Smart Dining
    Category: Technology By : Yessar Rosendar and Sharyn Poerwanto Read : 3567 Date : Friday, November 14, 2014 - 15:51:07

    Ahmad Zamroni / Forbes Indonesia

    Indonesians don’t like to reserve restaurants but that fact didn’t stop Steven Kim, Adrian Li and Sean Liao from starting, a restaurant review site that specializes in online reservations. Started last August, the startup connects restaurants and eaters, which now has more than 150 restaurants as partners, and has booked a total of more than 30,000 diners through the system. “Our bookings have been growing 25% monthly, so we’re seeing significant amount of growth and repeats,” says Steven, 34, co-founder and chief executive. Co-founder Adrian, 35, is equally optimistic: “When we looked at the market here we saw that the restaurant and food discovery aspect was almost empty, especially in doing a restaurant reservation platform. We are very excited since the potential market in Indonesia is gigantic.”

    The trio established PT Eatiki, the formal name of the firm, and in just over a month has grown from a small office in Menteng to a bigger office in the Sudirman area with 24 employees. Despite online restaurant reservations being a new trend in Indonesia, Adrian is optimistic that their business has a good long-run potential. “We believe that when you say that now is the right time, you are already too late,” Adrian says. He uses the example of OpenTable in the U.S., which pioneered the business in the late 90s and was acquired by U.S. site Priceline in July for $2.6 billion. “They started out at a time when it was clearly too early for the market, but by the time the market tipped and everyone was doing it, they were already very established. So we believe in going in early and taking a risk to build the future,” Adrian adds.

    The trio has some experience and education to back up their optimism. The three all worked for the Germany-based Rocket Internet and had roles in fashion site Zalora Singapore, office supply site OfficeFab and Airbnb clone Wimdu. In addition, they all have blue-chip degrees, which means they could have taken high-paying jobs in established companies but felt an Internet venture provided more opportunity. Adrian graduated from Cambridge University with a BA and MA in economics, and got his MBA from Stanford. Steven graduated from Yonsei University in South Korea in applied statistics and got his MBA from INSEAD Singapore, while Sean attended the University of Illinois at Urbana-Champaign, studying computer science and electrical engineering.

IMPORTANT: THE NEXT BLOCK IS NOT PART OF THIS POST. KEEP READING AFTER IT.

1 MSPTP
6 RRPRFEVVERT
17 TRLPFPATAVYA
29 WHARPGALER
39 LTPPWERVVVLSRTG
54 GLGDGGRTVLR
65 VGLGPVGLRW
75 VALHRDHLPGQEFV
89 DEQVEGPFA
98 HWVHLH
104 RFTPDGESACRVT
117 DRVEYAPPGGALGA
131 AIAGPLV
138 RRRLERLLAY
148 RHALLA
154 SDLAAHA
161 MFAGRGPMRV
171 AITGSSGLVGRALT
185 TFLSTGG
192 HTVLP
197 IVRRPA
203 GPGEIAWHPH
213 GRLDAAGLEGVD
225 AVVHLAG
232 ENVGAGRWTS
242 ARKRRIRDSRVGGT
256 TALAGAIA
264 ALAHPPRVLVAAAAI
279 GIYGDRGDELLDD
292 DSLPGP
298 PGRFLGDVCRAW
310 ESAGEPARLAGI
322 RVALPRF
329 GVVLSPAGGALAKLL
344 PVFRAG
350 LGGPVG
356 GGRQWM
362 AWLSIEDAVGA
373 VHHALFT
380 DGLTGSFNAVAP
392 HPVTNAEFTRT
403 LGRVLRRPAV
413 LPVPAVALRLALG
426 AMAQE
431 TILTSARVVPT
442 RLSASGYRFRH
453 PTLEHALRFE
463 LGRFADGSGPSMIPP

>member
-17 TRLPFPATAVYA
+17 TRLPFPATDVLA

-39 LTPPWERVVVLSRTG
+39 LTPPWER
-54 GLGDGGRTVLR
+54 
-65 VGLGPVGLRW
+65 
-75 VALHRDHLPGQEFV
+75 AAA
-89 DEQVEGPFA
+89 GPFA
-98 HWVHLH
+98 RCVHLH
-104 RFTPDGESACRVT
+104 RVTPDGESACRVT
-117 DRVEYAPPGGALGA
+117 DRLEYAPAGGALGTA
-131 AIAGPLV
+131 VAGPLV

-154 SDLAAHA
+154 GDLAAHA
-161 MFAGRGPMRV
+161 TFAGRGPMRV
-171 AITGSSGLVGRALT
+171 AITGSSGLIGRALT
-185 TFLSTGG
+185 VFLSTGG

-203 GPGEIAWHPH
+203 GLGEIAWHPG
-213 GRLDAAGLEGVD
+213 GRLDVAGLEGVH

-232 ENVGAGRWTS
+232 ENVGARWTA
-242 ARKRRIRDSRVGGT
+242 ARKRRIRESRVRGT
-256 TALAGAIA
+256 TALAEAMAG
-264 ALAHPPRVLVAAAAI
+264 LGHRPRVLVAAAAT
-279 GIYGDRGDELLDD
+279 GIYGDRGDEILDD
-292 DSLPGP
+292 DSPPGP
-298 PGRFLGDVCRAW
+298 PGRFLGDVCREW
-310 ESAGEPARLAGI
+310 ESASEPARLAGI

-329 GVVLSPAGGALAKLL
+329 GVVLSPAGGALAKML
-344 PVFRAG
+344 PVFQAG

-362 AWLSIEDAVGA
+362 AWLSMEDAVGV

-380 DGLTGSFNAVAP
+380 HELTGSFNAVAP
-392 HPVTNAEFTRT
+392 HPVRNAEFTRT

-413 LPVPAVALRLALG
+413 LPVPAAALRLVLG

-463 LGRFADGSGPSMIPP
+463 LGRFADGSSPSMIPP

While there are many food review sites in Indonesia, Qraved differs by offering an online reservation system. The site makes money by charging the restaurants with an average monthly subscription fee of Rp 500,000, plus only Rp 10,000 per reservation booked through the site. The pricing can be adjusted as volume grows, making it cheaper for more popular restaurants. In comparison, OpenTable’s subscription fee is $199 a month, about four times Qraved’s charge.

    For diners, they get advantages as well, such as discounts if they book during non-peak hours. For example, Cazbar in the Mega Kuningan area of Jakarta will offer a 50% discount—if you can eat there on a Saturday morning before noon. As with many other food sites, Qraved also offers users a chance to post food pictures and reviews on the site. The site also helps diners by grouping restaurants by category, such as those offering weekend brunches or romantic dining. Being able to book online also saves users the hassle of calling the restaurant.